Bass was born Charlotta Amanda Spears in October of 1880 in Sumter, South Carolina. She was the sixth of 11 children between Hiram and Kate Spears, but very little is known about her parents or her early life. Bass moved to Rhode Island soon after graduating from high school, and found work selling ads and doing odd jobs at a newspaper. She grasped the nuances of the business over 10 years of employment at the Providence Watchman. After moving to Los Angeles, California, in 1910, she found work selling subscriptions to the African American newspaper the Eagle.
Two years later, the Eagle’s publisher, J.J. Neimore, took ill and asked Bass to take over the operation of the paper upon his death. The surprise bequest made Bass the first African American woman to run a newspaper in the United States. However, the Eagle was in dire financial straits when she finally assumed the role of editor and publisher. Determined to correct the paper’s course, Bass changed the name to the California Eagle, and began hiring staff that were less interested in society reporting and more dedicated to reporting on the issues of the day. In 1912, she hired Joseph Blackburn Bass to be the paper’s editor. Bass had been one of the founders of the Topeka Plaindealer. He shared his concern with Spears about the injustice and racial discrimination in society. He eventually became Bass’ husband and they ran the newspaper together.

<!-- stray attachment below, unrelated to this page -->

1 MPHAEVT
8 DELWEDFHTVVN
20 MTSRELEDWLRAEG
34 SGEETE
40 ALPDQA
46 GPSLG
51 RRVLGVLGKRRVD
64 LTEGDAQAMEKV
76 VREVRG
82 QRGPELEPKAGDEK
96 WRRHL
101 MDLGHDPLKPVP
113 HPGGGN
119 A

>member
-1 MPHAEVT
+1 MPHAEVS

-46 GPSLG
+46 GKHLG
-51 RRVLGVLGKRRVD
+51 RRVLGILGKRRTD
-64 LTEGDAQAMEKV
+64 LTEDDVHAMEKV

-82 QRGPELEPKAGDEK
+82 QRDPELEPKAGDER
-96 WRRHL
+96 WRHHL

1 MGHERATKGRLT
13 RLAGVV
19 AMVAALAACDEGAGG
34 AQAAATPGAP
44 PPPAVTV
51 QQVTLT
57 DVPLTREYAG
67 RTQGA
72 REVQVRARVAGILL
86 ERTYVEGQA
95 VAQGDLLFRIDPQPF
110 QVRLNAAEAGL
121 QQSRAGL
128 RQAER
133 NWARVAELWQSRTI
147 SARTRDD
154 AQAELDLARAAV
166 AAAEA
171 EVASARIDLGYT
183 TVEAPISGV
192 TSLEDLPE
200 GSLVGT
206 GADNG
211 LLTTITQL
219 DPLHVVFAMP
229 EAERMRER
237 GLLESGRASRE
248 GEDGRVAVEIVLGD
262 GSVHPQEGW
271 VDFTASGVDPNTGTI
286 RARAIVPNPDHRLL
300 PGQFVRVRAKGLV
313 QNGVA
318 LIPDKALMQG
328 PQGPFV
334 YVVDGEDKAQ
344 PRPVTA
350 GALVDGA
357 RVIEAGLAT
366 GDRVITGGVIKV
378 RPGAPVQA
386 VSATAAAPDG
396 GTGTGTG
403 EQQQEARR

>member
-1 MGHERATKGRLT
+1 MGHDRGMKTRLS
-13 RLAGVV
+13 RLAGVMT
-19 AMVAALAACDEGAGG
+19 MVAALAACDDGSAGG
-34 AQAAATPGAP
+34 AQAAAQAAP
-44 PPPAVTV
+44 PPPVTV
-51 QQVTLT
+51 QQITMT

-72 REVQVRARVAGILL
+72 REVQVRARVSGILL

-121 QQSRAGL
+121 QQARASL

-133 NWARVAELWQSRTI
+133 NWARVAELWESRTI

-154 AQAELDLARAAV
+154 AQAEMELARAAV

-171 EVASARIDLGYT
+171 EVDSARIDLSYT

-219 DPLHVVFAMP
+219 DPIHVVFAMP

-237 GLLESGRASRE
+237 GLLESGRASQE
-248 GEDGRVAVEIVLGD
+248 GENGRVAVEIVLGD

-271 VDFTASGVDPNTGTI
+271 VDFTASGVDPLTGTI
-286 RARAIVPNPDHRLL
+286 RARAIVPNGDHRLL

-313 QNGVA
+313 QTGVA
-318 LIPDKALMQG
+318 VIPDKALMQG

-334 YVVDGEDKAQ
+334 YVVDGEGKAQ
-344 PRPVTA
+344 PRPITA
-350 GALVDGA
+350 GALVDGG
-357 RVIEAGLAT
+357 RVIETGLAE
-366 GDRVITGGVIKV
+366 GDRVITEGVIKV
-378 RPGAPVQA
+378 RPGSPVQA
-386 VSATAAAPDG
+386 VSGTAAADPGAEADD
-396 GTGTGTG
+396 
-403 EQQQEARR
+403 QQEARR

By 1915, the paper was staking out firm political stances. Bass ran editorials denouncing D.W. Griffith’s The Birth of a Nation, a film that many found offensive for its glorification of the Ku Klux Klan and ideas of white supremacy. Bass’ protest motivated African American newspapers around the country to join her in condemning the film. When she realized the true scope of influence the media possessed, Bass redoubled her efforts to use the Eagle as a tool to fight for the rights of African Americans. The paper tackled issues such as fair access to housing, segregated schools, and illegal hiring practices by corporations. The Basses powerfully championed the black soldiers of the Twenty-Fourth Infantry who were unjustly sentenced in the 1917 Houston race riot. They also covered the case and supported the “Scottsboro boy,” nine young men who were framed and convicted of rape in Scottsboro, Alabama in 1931.
During the 1920s, Bass became co-president of the Los Angeles chapter of the Universal Negro Improvement Association, founded by Marcus Garvey. Bass formed the Home Protective Association to defeat housing covenants in all-white neighborhoods. She helped found the Industrial Business Council, which fought discrimination in employment practices and encouraged black people to go into business. As editor and publisher of the California Eagle, the oldest black newspaper on the West Coast, Charlotta Bass fought against restrictive covenants in housing and segregated schools in Los Angeles. She campaigned to end job discrimination at the Los Angeles General Hospital, the Los Angeles Rapid Transit Company, the Southern Telephone Company, and the Boulder Dam Project.